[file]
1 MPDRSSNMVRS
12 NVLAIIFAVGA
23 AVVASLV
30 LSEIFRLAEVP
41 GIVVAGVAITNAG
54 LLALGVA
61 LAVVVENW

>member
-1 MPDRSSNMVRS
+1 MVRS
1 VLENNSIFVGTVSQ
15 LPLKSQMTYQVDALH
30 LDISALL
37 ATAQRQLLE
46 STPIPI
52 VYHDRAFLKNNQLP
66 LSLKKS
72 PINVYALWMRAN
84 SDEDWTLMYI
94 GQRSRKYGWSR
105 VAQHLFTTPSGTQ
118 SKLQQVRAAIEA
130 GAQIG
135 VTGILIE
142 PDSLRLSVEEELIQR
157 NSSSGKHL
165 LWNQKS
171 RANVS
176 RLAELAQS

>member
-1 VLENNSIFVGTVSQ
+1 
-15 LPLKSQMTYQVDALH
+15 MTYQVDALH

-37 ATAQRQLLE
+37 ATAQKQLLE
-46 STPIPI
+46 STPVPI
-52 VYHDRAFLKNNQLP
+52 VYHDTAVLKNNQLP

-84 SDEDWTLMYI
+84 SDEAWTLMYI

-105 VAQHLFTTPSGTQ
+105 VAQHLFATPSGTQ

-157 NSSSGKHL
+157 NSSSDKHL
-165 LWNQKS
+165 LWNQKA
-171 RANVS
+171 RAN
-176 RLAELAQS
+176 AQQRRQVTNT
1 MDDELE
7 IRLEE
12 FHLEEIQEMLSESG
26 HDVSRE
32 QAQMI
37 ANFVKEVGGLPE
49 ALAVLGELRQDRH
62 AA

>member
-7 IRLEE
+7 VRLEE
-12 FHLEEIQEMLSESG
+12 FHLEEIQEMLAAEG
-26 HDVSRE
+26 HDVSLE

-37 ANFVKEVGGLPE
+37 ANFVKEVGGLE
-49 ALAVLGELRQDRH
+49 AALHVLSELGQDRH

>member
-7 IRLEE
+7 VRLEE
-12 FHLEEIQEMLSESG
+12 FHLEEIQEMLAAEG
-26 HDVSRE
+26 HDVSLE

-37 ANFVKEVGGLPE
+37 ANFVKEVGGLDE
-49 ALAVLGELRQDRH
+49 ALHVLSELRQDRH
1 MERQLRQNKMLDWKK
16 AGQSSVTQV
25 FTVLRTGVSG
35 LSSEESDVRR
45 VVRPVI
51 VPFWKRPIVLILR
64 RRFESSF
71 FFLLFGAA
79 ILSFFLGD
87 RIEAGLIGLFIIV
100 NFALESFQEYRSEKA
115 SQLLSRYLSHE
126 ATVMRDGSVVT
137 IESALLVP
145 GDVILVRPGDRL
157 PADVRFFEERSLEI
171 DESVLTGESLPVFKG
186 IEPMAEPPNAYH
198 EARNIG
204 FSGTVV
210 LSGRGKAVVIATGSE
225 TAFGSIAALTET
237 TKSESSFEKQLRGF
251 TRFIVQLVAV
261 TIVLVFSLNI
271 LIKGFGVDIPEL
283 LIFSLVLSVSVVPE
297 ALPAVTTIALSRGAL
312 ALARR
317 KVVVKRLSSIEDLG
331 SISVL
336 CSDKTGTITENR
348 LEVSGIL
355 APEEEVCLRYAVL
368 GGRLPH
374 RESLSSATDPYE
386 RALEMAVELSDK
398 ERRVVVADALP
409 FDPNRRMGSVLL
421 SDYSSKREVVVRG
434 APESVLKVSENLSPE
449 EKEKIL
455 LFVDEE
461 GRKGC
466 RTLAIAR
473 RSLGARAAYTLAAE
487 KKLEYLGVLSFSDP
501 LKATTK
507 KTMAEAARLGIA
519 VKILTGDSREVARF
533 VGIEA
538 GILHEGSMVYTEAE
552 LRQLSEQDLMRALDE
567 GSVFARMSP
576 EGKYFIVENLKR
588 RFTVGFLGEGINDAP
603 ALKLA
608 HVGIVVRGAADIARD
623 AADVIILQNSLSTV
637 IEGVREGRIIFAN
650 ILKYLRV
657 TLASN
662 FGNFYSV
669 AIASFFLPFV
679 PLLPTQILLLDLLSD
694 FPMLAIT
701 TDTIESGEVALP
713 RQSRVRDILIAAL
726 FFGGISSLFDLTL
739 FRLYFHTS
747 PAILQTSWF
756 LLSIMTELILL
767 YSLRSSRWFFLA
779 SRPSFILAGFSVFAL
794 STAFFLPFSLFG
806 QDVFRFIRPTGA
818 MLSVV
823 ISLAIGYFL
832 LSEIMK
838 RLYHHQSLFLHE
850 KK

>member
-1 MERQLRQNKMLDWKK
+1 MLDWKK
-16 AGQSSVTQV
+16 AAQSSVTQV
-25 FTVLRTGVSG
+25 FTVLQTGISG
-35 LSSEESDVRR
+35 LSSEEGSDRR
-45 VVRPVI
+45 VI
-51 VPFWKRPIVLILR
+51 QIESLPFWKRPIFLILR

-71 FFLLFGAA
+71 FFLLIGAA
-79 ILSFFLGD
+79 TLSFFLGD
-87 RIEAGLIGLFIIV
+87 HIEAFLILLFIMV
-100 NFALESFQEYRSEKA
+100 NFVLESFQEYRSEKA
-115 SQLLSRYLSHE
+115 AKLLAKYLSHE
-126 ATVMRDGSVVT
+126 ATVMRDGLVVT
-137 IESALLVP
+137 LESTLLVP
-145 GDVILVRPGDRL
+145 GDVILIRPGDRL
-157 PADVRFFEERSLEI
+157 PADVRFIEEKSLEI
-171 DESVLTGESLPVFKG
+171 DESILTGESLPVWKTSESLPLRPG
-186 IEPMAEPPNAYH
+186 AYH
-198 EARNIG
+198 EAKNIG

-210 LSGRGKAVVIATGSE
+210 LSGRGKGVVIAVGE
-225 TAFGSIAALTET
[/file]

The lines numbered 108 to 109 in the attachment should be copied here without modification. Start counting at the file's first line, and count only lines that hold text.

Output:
271 LIKGFGVDIPEL
283 LIFSLVLSVSVVPE